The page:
In the study by Malik-Soni et al., (2022), factors that include physician shortage, stigma, high cost and shortage of services, limited insurance, and communication difficulties with physicians limited access to care for patients with autism spectrum disorder. Unforeseen events such as the recent changes due to covid19 pandemic also limit healthcare access for the population. For example, Jeste et al., (2020) found in their research that covid19 restrictions led to a loss of at least some healthcare services for patients with intellectual and developmental disorder. The effect was seen from 74% of the patients losing access to at least one therapy or educational service. Policy changes made in the country also act as a source of barriers to access to healthcare in America. For instance, most of the policy initiatives adopted policies in healthcare continue to limit the access of immigrants in the USA to healthcare (Buchmueller & Levy, 2020). A small proportion of noncitizen immigrants in the state have Medicaid, which worsens healthcare access for most of them.

Healthcare cost in the United States of America is also among the highest of all the developed nations globally. Accordingly, the USA spends the highest amount of per capita on person’s healthcare as compared to other countries such as Canada and the United Kingdom. The high cost of healthcare is a disadvantage to the majority who are in low socioeconomic group. Compounded by factors such as the lack of medical insurance coverage and residing in rural areas, the population experience considerable challenges in accessing the high quality care that they need (Lee & Porell, 2020).

America is also a multiethnic country. Factors such as race and ethnic backgrounds influence access to healthcare services. Often, individuals from ethnic minority backgrounds experience disproportionate barriers in accessing the healthcare that they need. The recently experienced challenges during Covid19 revealed that the pandemic disproportionately affected some ethnic and racial minority groups. The impact was attributed to the high uninsurance rate among African Americans (12%) and Hispanics (19%) as compared to whites (8%) (Tai et al., 2021). According to Thakur et al., (2020), structural and social circumstances place racial and ethnic minority groups at risk of diseases and worse outcomes due to limited access to healthcare. For example, African Americans and Latino Americans, which form part of the ethnic minority groups experience barriers such as lack of insurance, unemployment, and low income, which limit access to quality healthcare they desire for their health and wellbeing (Petersen et al., 2019).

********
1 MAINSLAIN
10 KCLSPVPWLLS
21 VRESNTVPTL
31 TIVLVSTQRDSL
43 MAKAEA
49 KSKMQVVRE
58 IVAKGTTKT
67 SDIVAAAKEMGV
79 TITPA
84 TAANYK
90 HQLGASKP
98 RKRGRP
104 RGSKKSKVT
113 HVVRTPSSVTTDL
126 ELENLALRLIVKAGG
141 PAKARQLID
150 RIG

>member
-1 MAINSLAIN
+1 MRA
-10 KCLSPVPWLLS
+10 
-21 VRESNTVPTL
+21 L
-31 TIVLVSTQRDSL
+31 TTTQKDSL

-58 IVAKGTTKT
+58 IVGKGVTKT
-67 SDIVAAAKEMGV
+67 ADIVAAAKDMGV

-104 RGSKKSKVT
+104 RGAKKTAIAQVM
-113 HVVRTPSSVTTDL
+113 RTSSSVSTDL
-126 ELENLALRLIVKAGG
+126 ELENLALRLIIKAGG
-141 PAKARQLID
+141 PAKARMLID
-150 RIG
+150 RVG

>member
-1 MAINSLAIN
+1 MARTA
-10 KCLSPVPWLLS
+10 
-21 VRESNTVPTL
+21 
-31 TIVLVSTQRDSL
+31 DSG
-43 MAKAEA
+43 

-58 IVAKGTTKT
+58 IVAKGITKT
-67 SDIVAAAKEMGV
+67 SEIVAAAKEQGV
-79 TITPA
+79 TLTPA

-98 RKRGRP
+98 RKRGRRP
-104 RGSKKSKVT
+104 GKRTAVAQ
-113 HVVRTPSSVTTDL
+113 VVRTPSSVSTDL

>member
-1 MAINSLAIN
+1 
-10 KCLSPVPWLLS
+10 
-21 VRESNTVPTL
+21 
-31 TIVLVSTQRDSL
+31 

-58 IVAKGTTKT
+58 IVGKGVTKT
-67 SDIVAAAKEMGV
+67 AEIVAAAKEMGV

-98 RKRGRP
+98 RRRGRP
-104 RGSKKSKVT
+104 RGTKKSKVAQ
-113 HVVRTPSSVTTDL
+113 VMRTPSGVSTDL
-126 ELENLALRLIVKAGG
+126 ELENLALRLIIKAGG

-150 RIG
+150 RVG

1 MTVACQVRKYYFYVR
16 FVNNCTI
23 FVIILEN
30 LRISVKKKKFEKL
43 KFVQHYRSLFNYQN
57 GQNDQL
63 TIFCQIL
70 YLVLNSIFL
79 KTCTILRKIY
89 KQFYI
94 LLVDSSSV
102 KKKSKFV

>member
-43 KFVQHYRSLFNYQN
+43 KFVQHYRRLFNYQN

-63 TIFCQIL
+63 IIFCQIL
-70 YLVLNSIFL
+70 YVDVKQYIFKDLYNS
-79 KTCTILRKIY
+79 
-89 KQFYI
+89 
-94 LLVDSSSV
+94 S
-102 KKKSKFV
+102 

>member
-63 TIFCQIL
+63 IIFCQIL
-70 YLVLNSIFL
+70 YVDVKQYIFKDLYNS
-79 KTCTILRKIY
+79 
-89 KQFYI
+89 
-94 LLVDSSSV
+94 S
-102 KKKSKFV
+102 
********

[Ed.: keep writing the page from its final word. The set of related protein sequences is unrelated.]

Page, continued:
Analysis

Nurses must be aware of the factors that contribute to limited access to healthcare for the American population. The awareness stimulates them and other healthcare providers to advocate the adoption of policies that increase the universal access to healthcare for all. Nurses also explore the incorporation of novel technologies such as telemedicine, telehealth, and mhealth into the adopted solutions to address limited access to healthcare for the population (Jeste et al., 2020). Studies have demonstrated that technologies such as telemedicine and telehealth increase the access to healthcare for the vulnerable populations and those residing in rural areas since they can interact with their practitioners virtually (Haynes et al., 2021). The consideration of these options will likely to increase healthcare access for all.

Context of Limited Access to Healthcare

Limited access to healthcare refers to the disproportionate utilization of healthcare services by the population because of factors that may be beyond their control. The vulnerable populations that include people with disabilities such as those intellectual and development disabilities, autism spectrum disorders, and women with disabilities (Huot et al., 2019; Jeste et al., 2020; Malik-Soni et al., 2022). Racial and ethnic minority groups also suffer from limited access to healthcare because of social and structural factors such as lack of health insurance, unemployment, and low income (Thakur et al., 2020). In addition, the socioeconomically disadvantages, individuals with chronic health conditions, women, children, and the elderly experience disproportionate limited access to specialty care, especially in the medically underserved rural and urban areas (Cyr et al., 2019).